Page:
0
Abstract: Poster Presentations |

THE DEGREE OF CO-MORBIDITY OF SILICOSIS AND PULMONARY TUBERCULOSIS AMONG EX-MINEWORKERS OF THE FORMER HOMELAND OF TRANSKEI, SOUTH AFRICA. AN X-RAY BASED STUDY FREE TO VIEW

Banwari Lal Meel, MD*; Ruchika MEEL, MB, BCh
Author and Funding Information

University of Transkei, Umtata, South Africa


Chest


Chest. 2005;128(4_MeetingAbstracts):345S. doi:10.1378/chest.128.4_MeetingAbstracts.345S
Text Size: A A A
Published online

Abstract

PURPOSE:  This study was done to determine the degree of co-morbidity of silicosis and pulmonary tuberculosis in ex-mineworkers, measure distribution of the conditions in different age groups and to determine the length of service in the mines in relation to the disease states.

METHODS:  Between 28th May 1997 and 27th May 1999, 2080 former mineworkers were examined at the “Benefit Examination Clinic” in the Pulmonology unit of Umtata General Hospital (UGH). The mining history of each attendee was recorded and an identification form completed. The form was either signed or fingerprinted by the miner. After physical examination, a chest radiograph was taken. The radiographs were sent to an independent radiologist, experienced in Occupational Lung Diseases, for assessment. These were rated according to International Labor organization (ILO) guidelines.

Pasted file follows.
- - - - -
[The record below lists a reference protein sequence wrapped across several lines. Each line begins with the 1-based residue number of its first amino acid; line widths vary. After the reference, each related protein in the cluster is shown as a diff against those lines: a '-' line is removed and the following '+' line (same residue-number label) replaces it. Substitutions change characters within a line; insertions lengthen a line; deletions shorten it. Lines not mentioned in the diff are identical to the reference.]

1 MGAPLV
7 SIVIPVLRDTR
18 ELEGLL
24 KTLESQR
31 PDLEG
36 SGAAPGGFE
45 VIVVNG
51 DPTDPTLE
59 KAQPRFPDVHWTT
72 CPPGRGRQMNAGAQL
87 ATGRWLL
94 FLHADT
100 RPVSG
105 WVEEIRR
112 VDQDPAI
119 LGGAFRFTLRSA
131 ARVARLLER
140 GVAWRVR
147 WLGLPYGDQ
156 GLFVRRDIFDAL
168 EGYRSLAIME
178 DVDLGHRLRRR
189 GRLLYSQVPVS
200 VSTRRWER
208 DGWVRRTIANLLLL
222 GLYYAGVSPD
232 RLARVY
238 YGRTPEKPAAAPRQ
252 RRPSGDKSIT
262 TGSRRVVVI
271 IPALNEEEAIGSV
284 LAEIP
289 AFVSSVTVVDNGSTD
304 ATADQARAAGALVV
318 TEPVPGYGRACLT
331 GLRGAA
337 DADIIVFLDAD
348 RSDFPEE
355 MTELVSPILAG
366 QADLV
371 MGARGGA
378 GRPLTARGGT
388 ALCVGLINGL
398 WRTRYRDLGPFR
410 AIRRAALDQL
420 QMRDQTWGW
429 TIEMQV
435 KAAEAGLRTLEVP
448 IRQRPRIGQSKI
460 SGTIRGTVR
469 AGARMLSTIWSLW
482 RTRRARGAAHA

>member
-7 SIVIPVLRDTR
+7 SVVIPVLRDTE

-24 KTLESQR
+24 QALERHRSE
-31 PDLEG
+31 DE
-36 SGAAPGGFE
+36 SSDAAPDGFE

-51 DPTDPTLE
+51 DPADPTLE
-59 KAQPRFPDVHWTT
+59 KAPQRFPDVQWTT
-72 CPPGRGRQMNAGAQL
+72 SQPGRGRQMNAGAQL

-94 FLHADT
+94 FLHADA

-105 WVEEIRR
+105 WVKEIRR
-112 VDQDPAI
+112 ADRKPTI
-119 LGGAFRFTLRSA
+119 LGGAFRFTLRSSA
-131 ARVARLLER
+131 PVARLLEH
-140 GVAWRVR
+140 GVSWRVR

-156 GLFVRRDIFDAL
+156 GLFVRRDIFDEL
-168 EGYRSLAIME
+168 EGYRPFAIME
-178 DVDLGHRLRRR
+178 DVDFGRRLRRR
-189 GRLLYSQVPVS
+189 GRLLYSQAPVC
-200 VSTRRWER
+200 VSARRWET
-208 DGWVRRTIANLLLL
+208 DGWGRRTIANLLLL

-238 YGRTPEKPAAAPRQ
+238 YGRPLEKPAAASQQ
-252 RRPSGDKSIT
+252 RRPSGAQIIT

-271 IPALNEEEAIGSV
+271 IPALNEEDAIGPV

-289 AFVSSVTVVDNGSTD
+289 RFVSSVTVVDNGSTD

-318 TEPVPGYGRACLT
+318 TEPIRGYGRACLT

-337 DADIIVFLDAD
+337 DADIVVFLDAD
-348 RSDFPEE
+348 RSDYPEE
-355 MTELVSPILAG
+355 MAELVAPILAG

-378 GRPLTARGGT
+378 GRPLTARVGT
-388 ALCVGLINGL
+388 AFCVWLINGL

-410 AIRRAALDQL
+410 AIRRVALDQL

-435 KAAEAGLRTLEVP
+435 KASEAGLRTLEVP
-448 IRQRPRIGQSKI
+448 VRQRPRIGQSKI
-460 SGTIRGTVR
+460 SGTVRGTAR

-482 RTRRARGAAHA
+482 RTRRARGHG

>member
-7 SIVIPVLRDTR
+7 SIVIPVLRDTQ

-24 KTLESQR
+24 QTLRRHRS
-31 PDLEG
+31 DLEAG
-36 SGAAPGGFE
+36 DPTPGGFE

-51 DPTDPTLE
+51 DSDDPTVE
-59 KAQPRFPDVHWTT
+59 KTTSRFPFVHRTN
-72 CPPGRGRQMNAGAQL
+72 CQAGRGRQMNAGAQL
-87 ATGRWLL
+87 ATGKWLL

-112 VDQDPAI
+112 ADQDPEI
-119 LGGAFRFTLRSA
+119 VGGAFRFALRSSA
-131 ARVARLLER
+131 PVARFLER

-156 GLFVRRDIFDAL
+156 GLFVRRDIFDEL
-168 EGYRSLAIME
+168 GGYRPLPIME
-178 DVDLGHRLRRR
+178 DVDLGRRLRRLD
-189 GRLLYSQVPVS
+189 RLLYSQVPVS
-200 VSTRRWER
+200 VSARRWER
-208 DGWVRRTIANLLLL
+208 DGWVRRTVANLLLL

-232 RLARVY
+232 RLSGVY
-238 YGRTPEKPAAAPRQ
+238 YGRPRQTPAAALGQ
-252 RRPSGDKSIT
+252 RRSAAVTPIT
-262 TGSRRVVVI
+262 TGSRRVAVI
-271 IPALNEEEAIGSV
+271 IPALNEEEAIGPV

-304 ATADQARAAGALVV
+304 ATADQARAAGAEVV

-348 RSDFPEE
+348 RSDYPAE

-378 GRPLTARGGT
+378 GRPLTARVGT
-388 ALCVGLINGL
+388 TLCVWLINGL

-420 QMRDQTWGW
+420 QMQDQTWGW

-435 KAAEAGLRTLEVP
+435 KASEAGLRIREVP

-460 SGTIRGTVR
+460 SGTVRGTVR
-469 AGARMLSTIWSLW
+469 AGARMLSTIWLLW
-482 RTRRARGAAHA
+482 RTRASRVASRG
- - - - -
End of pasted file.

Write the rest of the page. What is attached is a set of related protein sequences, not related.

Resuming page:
RESULTS:  The age of those studied ranged from 35 to 70 years (mean 51.6 years) and their length of service in the mines ranged from 1 to 48 years. On radiological examination 5.5% showed only silicosis and 28.4% had silicosis with pulmonary tuberculosis (Relative risk=5.08, χ2 = 27.3, p<0.01). Among subjects up to 35 years 9.1% had mild, 10.6% marked, and 1.5% severe silicosis. A probable diagnosis was made on 9.1% of the cases. The least number of afflicted was seen in the 36 to 45 year age group (21.2%). Surprisingly, most number of cases were in those 35 years or less (30.3%). About half (48.4%) the silicotic subjects had worked in the mines between 11 to 20 years.

CONCLUSION:  Pulmonary TB is 5- times higher in silicotic than in non-silicotic subjects.

CLINICAL IMPLICATIONS:  These findings will help clinicians, epidemiologists, compensation authorities and policy makers in understanding of the silicosis problem in this region of South Africa.

DISCLOSURE:  Banwari Lal Meel, None.

Wednesday, November 2, 2005

12:30 PM - 2:00 PM


Figures

Tables

References

NOTE:
Citing articles are presented as examples only. In non-demo SCM6 implementation, integration with CrossRef’s "Cited By" API will populate this tab (http://www.crossref.org/citedby.html).

Some tools below are only available to our subscribers or users with an online account.

Related Content

Customize your page view by dragging & repositioning the boxes below.

  • CHEST Journal
    Print ISSN: 0012-3692
    Online ISSN: 1931-3543